For example: – The more firefighters there are at a fire, the bigger the fire tends to be. (that’s a correlation) – Therefore, firefighters must cause bigger fires. (that’s an attempt at establishing causation – and in this case, it’s quite false!)

Examples like this are really obvious – they make good teaching tools. But every day logical fallacies happen that are not so obvious.

Let’s move on to some more fun ones:

  • ‘Appeal to Nature’

 

This one is happens all the time in the world of health and fitness, especially nutrition. The intentions are good, and sometimes it’s true. However, just because something is ‘natural’ doesn’t mean it’s good for you!

There isn’t anything much more ‘natural’ than the sun – but frequent sunburns can increase skin cancer risk.

Dying because of the common flu, or an infection from a small wound is completely ‘natural’. Modern medicine is often criticized for being ‘unnatural’, yet it’s the reason many of us survived childhood. I had pneumonia as a child, which was the number one cause of death in the year 1900. Good thing I was born in the 80’s – or I might not be writing this!

Getting eaten by a lion is also ‘natural’.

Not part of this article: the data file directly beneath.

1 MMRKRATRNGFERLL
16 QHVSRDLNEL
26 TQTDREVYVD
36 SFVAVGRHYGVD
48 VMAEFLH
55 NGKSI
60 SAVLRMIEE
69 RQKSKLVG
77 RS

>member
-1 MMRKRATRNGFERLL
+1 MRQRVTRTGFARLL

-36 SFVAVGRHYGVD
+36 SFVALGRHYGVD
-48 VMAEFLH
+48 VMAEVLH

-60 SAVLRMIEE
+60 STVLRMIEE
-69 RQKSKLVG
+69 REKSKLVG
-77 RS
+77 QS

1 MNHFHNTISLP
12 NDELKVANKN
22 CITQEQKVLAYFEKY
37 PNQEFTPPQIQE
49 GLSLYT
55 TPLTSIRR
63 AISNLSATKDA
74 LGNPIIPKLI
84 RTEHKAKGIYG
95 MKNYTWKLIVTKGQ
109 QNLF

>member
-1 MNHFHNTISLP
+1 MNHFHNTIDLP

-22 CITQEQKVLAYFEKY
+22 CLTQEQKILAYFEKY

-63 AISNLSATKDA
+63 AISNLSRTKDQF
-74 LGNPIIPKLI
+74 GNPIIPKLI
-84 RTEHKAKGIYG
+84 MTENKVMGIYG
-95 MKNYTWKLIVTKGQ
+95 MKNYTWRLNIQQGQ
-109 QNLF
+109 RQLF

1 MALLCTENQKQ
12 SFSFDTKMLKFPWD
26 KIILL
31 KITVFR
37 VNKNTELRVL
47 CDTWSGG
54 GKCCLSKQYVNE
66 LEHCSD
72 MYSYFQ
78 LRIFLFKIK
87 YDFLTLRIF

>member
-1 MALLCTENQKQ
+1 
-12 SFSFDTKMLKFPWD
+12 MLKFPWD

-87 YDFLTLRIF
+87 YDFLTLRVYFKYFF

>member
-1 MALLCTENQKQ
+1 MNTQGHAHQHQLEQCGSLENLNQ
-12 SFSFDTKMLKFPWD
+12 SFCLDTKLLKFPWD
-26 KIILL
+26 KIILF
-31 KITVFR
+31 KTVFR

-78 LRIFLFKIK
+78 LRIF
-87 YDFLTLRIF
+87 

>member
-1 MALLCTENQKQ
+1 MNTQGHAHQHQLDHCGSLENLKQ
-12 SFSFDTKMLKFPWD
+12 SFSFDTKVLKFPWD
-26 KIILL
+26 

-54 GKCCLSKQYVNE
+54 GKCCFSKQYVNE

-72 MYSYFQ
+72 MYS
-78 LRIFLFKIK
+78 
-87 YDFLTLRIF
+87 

Nature is cruel and unforgiving, and it doesn’t care what you believe in.

  • ‘Ad hominem’

 

This one particularly annoys me. It’s when people attack their opponents personal traits instead of engaging with their argument.

For example – let’s say I decide (and I often do this) to criticize an unsubstantiated claim for its lack of scientific merit. Instead of rebutting my points, someone might come back complaining about the ‘tone’ of my writing, or my ‘motives’… or they take it personally and just get angry.

Complaining about how someone said something instead of what they said is totally ignoring the potentially valid point they are making (even though being upset when someone is rude is totally understandable).

You make them out to be the ‘bad guy’, when in fact, they may be right!

  • ‘Appeal to authority’

Basically, this is name dropping. You use a famous / special / important person or institution to back up your claim, instead of actually providing real evidence.